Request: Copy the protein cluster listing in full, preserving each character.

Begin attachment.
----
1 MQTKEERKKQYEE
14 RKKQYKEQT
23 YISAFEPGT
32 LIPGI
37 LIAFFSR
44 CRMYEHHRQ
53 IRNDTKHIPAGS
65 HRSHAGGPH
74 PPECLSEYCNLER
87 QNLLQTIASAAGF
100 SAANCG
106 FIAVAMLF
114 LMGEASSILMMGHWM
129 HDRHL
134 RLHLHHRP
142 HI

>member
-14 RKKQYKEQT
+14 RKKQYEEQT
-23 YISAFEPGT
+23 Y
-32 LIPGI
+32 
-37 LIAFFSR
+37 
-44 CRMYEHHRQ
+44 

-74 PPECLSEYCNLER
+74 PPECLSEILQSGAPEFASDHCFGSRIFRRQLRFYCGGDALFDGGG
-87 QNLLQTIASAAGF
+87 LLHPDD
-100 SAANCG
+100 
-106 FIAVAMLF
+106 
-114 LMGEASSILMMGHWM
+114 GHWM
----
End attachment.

1 MQTKEERKKQYEE
14 RKKQYKEQT
23 YISAFEPGT
32 LIPGI
37 LIAFFSR
44 CRMYEHHRQ
53 IRNDTKHIPAGS
65 HRSHAGGPH
74 PPECLSEYCNLER
87 QNLLQTIASAAGF
100 SAANCG
106 FIAVAMLF
114 LMGEASSILMMGHWM
129 HDRHL
134 RLHLHHRP
142 HI

>member
-14 RKKQYKEQT
+14 RKKQYEEQT
-23 YISAFEPGT
+23 Y
-32 LIPGI
+32 
-37 LIAFFSR
+37 
-44 CRMYEHHRQ
+44 

-74 PPECLSEYCNLER
+74 PPECLSEILQSGAPEFASDHCFGSRIFRRQLRFYCGGDALFDGGG
-87 QNLLQTIASAAGF
+87 LLHPDD
-100 SAANCG
+100 
-106 FIAVAMLF
+106 
-114 LMGEASSILMMGHWM
+114 GHWM